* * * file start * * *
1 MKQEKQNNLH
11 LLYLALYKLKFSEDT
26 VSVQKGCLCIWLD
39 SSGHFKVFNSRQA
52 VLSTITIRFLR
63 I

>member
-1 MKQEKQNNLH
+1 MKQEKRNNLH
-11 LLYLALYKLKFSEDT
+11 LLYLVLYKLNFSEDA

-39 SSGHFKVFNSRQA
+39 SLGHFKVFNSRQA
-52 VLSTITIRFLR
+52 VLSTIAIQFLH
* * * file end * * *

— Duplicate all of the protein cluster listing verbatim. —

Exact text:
1 MKQEKQNNLH
11 LLYLALYKLKFSEDT
26 VSVQKGCLCIWLD
39 SSGHFKVFNSRQA
52 VLSTITIRFLR
63 I

>member
-1 MKQEKQNNLH
+1 MKQEKRNNLH
-11 LLYLALYKLKFSEDT
+11 LLYLVLYKLNFSEDA

-39 SSGHFKVFNSRQA
+39 SLGHFKVFNSRQA
-52 VLSTITIRFLR
+52 VLSTIAIQFLH